The 50th anniversary of a key moment in the desegregation of Durham, North Carolina came and went largely without fanfare last month.  It was in May 1963 that, amid growing racial discord in the city, Mayor Wense Grabarek prevailed upon business and community leaders, black and white alike, to cooperate in desegregating the city. The mayor was in an unusual position: having held office for less than a day when a series of sit-ins around Durham resulted in 130 arrests, Grabarek’s first task upon being sworn in was to stop a riot at the jail. Achieving this by letting supporters deliver sandwiches and cigarettes to the jailed protesters, he then turned his attention to the NAACP and CORE, who promised mass demonstrations in the wake of the arrests. Jean Anderson, in Durham County: A History of Durham County, North Carolina, tells the story this way:

He went in person, a slight, dapper man, always with a red carnation in his lapel, to a meeting of protesters, one thousand strong, held at Saint Joseph’s A.M.E. Church.  Habitually soft-spoken and immensely polite, he asked permission to enter and address them.  Then, pointing out that by their demonstrations they had informed the community of their deeply felt grievances, he spoke about the danger of racial tension and division and promised to take positive steps to respond to their complaints.  Finally, he asked for their support and understanding.  Impressed by his coming, his tone, his words, they accepted his sincerity and promised to halt demonstrations and give the mayor time to act on his promises.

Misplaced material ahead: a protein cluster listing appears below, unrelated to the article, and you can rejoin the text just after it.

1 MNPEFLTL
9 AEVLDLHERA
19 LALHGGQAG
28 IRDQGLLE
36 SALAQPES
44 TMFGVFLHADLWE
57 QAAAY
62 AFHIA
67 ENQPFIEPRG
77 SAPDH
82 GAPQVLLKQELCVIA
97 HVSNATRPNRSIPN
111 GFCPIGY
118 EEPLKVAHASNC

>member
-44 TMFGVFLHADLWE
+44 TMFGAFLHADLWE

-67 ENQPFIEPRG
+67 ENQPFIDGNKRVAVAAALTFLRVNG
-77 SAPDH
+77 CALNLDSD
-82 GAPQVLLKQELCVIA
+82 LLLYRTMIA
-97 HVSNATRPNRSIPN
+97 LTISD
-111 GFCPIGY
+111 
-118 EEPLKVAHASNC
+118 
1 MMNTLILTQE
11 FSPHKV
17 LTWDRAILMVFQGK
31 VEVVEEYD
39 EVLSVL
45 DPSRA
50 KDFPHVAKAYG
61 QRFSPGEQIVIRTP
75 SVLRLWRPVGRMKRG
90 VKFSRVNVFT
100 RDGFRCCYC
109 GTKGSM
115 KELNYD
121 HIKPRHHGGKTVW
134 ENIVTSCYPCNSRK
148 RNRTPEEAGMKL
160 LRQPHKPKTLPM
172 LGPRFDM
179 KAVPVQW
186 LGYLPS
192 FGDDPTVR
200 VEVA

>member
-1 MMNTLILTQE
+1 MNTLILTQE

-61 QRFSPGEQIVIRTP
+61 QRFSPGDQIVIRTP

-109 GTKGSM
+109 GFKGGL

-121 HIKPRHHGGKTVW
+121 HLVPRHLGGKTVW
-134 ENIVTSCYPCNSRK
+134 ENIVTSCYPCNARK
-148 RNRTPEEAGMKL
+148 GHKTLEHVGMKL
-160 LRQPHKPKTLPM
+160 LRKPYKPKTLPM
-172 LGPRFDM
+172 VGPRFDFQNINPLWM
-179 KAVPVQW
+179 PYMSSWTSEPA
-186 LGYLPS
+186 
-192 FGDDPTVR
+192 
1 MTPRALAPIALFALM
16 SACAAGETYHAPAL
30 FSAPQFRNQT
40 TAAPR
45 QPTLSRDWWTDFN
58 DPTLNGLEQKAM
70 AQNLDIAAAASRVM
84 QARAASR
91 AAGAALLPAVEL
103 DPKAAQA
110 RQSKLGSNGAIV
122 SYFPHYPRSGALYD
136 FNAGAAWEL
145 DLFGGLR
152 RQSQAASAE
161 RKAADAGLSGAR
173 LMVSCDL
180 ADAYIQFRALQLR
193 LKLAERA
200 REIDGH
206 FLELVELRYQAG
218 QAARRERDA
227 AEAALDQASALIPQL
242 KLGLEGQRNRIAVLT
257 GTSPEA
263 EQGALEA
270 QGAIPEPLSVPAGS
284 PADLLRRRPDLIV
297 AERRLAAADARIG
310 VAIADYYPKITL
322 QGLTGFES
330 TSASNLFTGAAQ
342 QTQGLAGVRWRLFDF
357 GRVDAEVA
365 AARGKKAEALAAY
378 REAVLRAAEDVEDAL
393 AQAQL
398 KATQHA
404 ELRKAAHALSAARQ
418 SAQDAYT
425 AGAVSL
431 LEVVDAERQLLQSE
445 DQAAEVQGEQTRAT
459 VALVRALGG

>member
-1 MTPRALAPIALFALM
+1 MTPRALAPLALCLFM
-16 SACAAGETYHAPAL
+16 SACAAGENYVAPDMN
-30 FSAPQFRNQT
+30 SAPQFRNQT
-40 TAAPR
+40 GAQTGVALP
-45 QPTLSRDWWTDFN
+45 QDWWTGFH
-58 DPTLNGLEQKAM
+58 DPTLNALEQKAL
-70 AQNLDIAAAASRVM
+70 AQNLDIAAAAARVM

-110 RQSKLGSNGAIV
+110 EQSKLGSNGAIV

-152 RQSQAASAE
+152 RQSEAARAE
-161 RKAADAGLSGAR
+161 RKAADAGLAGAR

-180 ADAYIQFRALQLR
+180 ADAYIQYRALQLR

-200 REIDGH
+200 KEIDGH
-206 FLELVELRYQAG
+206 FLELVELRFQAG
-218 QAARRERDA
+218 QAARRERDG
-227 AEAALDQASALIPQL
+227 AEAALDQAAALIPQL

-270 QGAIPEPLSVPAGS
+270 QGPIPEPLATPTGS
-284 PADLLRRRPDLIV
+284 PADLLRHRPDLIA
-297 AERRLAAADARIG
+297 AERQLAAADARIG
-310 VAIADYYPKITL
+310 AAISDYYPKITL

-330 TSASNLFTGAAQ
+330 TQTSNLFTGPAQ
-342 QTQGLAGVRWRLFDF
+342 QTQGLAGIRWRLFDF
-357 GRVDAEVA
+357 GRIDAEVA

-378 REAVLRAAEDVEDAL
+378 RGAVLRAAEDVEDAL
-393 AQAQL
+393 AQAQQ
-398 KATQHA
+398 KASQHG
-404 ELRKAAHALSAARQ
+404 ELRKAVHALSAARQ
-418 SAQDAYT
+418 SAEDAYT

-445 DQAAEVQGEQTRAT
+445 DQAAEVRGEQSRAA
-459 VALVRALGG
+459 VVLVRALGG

Mayor Grabarek formed the Durham Interim Committee to reconcile the community’s opposing groups, in so doing acknowledging the damage of segregation and the real possibility that Jim Crow could prevent Durham from realizing its potential, particularly given the economic promise of the newly formed Research Triangle Park. The efforts of Grabarek and of the leaders appointed to the Committee allowed Durham a degree of progress that eluded many other southern cities.

Wense Grabarek addressing the congregation at St. Joseph's AME Church, May 1963.
Wense Grabarek addressing the congregation at St. Joseph’s AME Church, May 1963.

A modest man and a successful accountant who continues to work full time six days a week, Wense Grabarek is now 93 years old and eager to add his perspective to the history of Durham, the adopted hometown that called him mayor from 1963 to 1971. To this end he has donated to the Rubenstein Library a number of recorded interviews he has given since the early 2000s, as part of a larger collection of papers that he is gathering for donation later this summer. You can check out the finding aid for the interviews here.

Wense Grabarek in conversation with Tim Tyson, Sept. 2011
Wense Grabarek in conversation with Tim Tyson, Sept. 2011

The recordings include an interview with Steven Channing for his documentary Durham: A Self Portrait, an 8-hour conversation with author and scholar Tim Tyson detailing his work as mayor, and, presented here, with the permission of WTVD, an interview with Angela Hampton on the events of May 1963:

An oral history has been scheduled with Mr. Grabarek in July, and this time the interviewer will be the Rubenstein Library. We hope to learn more about the mayor’s life before and after the 1960s, including his experiences as a soldier in World War II and the philanthropic work he and his wife have done over the years in education.

Post contributed by Craig Breaden, Audiovisual Materials Archivist in the Technical Services Dept.